toObservable is a function that takes an Angular Signals and returns an Observable. It does this by creating an effect under the hood when the Observable is subscribed to. This effect takes values from the signal and streams them to subscribers. All values are asynchronous. The function toObservable must be called in an injection context.

	// Creates new signal
const isActive = signal(true)
// Transforms a signal to an observable
const isActive$ = toObservable(isActive)

Function calls in a template

Over the years, Angular developers have learned to avoid calling functions inside templates because a function re-runs every change detection and used pure pipes instead. This would cause expensive computations to run multiple times unnecessarily if the passed arguments did not change.

In a signal-based component, this idea no longer applies because the expressions will only re-evaluate as a result of a signal dependency change.

With signals, we no longer have to care about handling subscriptions. It is absolutely fine to call a signal function in the template since only the part that depends on that signal will be updated.

	// example.component.ts
// Creates new signal
const isActive = signal(false)
// Creates new signal based on isActive
const isActiveLabel = computed(() => 
     isActive() ? 'Active' : 'Inactive'
// example.component.html
// isActiveLabel will only run when the signal changes
  {{ isActiveLabel() }}

Proposed Signal APIs not yet available in the developer preview

During the signals’ RFC phase, the Angular team proposed a set of new APIs. These are not available in the developer preview of Angular version 16 but should become so in future versions. Since those APIs are still in the works, only basic descriptions are given.

Declare a component as signal-based

To mark a component as signal-based, you have to set the property of the signal in the component decorator to true. Given that most newly generated components in newer projects will be signal-based and standalone, the Angular team is working on a solution to mark components as both standalone and signal-based by default when generating new components to reduce the boilerplate.

Lifecycle methods in signal-based components

Traditional zone-based components have eight different lifecycle methods, but since they are tightly coupled with the current Angular change detection model, they are redundant when using signals.

In signal-based components, only ngOnInit and ngOnDestroy exist from the original lifecycle methods, while three new ones are proposed to be added to supplement signal-based components. These should include afterNextRender, afterRender, and afterRenderEffect.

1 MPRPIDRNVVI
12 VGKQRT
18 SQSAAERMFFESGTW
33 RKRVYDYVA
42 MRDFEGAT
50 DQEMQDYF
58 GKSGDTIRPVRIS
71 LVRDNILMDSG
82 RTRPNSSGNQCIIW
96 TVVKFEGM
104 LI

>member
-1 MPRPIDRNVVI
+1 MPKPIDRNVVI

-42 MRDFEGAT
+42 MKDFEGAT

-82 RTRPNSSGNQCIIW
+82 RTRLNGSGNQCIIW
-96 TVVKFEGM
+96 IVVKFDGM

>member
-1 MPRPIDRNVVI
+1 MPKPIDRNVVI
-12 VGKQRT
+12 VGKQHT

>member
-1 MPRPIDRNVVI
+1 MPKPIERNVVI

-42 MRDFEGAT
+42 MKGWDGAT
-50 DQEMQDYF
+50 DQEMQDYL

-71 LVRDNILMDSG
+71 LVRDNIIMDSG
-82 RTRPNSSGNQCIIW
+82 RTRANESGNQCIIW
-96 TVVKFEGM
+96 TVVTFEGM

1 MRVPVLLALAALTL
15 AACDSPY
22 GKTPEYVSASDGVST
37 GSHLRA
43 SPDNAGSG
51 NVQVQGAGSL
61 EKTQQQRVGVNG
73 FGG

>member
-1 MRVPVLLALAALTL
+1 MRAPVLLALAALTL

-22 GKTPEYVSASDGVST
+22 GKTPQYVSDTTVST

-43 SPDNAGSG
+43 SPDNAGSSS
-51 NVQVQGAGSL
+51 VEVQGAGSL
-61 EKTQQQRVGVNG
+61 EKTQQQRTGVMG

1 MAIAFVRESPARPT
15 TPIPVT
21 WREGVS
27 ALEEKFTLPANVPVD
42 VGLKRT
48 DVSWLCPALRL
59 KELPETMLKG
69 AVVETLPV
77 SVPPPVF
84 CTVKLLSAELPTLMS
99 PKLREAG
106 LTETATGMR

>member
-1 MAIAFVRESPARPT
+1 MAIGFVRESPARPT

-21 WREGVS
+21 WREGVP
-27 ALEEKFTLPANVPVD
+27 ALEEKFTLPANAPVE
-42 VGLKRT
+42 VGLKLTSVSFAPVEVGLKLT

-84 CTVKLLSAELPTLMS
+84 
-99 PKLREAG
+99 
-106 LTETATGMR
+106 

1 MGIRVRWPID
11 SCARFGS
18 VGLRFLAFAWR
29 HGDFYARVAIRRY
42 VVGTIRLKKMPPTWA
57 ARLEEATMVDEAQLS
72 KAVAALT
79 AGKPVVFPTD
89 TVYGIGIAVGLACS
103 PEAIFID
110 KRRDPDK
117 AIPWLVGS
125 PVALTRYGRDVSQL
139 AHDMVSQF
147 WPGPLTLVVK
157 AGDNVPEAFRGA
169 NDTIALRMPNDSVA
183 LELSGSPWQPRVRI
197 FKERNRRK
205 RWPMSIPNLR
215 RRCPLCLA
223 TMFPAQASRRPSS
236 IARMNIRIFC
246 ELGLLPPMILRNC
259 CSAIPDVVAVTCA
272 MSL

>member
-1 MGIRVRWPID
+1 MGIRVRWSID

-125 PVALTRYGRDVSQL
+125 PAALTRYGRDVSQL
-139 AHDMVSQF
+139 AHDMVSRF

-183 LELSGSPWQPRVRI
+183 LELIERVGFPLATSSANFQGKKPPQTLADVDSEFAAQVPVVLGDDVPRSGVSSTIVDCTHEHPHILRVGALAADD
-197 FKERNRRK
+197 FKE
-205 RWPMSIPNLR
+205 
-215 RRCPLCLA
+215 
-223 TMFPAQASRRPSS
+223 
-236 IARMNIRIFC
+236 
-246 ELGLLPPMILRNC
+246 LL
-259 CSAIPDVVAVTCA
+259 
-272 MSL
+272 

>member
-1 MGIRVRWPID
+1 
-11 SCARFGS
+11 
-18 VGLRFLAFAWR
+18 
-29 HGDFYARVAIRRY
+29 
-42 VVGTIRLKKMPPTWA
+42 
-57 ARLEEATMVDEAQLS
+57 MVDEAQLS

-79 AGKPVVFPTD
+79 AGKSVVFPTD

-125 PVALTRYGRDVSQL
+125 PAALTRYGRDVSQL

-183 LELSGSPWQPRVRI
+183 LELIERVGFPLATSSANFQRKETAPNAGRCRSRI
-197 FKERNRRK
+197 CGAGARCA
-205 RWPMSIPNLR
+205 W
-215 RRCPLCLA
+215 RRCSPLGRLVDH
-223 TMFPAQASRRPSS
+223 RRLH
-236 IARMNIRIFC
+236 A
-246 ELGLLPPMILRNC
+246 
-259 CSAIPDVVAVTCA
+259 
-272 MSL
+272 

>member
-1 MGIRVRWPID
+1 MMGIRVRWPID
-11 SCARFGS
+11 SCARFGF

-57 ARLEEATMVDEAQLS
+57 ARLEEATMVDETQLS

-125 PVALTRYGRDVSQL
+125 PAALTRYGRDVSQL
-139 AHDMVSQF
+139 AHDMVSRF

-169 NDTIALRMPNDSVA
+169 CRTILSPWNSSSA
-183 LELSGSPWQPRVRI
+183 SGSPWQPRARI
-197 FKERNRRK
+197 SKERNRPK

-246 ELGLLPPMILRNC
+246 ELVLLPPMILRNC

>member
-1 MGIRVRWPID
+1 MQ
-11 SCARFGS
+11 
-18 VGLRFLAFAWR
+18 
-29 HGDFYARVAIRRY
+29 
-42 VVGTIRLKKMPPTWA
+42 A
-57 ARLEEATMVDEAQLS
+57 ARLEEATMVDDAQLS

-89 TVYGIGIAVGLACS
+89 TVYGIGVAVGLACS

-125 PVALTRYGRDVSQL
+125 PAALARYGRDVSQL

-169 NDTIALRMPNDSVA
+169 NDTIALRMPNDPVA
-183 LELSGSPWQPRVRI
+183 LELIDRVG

Inputs and outputs in signal-based components

In signal-based components, all component inputs are proposed to be signals. This means you should be able to use them as regular read-only signals out of the box. Unlike traditional inputs, signal inputs are not decorators!

Angular Signals do not affect traditional outputs, but in order to be consistent with inputs API, a new output function will be introduced with a syntax similar to the inputs.

Signal-based components additionally have access to a new type of input, model inputs. This creates an input-output binding between parent and child components. The syntax proposed is banana in a box, similar to the ngModel.

Always bet on Angular

The introduction of Angular Signals is not just another Angular rewrite like the move from AngularJS to Angular 2. It is an additive change, a gradual change, and it’s completely backward-compatible.

Signals don’t mean that you can throw everything you know out the window immediately. They work on a full opt-in basis. You can refactor, use them only in the new features you develop, mix and match with RxJS or simply continue to use RxJS. All of your RxJS knowledge is still relevant. No approach is wrong here, and it is completely up to you or your team to decide which one to take.

That being said, the logical next step would probably be to try signals out and use them on newer features or features built from scratch and just take it from there.

Overall, signals are a huge change and a major leap forward for Angular.

Alongside new standalone APIs, signals make entering into the Angular ecosystem simpler with the added benefit of better performance.

Signals will substitute many RxJS patterns, which, although very logical once you get the hang of them, have a steep learning curve for beginners, which tends to put people off.

We believe Angular is a great choice for projects as it is very stable, performant, comes with almost all of the features you will need out-of-the-box and is now easier to get started with than ever before. As signals are currently in development preview, consider this blog post a mere Part 1.

Time, experience, and practical usage will reveal the best practices and patterns for signals. Always bet on Angular.